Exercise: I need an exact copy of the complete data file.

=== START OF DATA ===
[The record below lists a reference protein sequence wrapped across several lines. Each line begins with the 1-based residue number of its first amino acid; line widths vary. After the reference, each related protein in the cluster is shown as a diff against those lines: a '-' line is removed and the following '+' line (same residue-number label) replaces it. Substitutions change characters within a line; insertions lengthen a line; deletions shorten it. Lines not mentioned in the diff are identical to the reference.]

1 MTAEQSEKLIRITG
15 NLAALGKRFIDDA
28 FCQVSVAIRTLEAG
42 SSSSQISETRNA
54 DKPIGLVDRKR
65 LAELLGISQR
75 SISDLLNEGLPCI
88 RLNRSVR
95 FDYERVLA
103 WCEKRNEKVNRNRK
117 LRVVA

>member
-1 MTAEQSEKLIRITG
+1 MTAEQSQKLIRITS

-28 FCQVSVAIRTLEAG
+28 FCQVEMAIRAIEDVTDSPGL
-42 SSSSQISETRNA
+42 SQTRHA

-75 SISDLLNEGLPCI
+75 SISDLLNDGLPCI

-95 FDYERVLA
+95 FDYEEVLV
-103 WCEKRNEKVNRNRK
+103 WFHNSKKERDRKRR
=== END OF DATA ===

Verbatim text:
[The record below lists a reference protein sequence wrapped across several lines. Each line begins with the 1-based residue number of its first amino acid; line widths vary. After the reference, each related protein in the cluster is shown as a diff against those lines: a '-' line is removed and the following '+' line (same residue-number label) replaces it. Substitutions change characters within a line; insertions lengthen a line; deletions shorten it. Lines not mentioned in the diff are identical to the reference.]

1 MTAEQSEKLIRITG
15 NLAALGKRFIDDA
28 FCQVSVAIRTLEAG
42 SSSSQISETRNA
54 DKPIGLVDRKR
65 LAELLGISQR
75 SISDLLNEGLPCI
88 RLNRSVR
95 FDYERVLA
103 WCEKRNEKVNRNRK
117 LRVVA

>member
-1 MTAEQSEKLIRITG
+1 MTAEQSQKLIRITS

-28 FCQVSVAIRTLEAG
+28 FCQVEMAIRAIEDVTDSPGL
-42 SSSSQISETRNA
+42 SQTRHA

-75 SISDLLNEGLPCI
+75 SISDLLNDGLPCI

-95 FDYERVLA
+95 FDYEEVLV
-103 WCEKRNEKVNRNRK
+103 WFHNSKKERDRKRR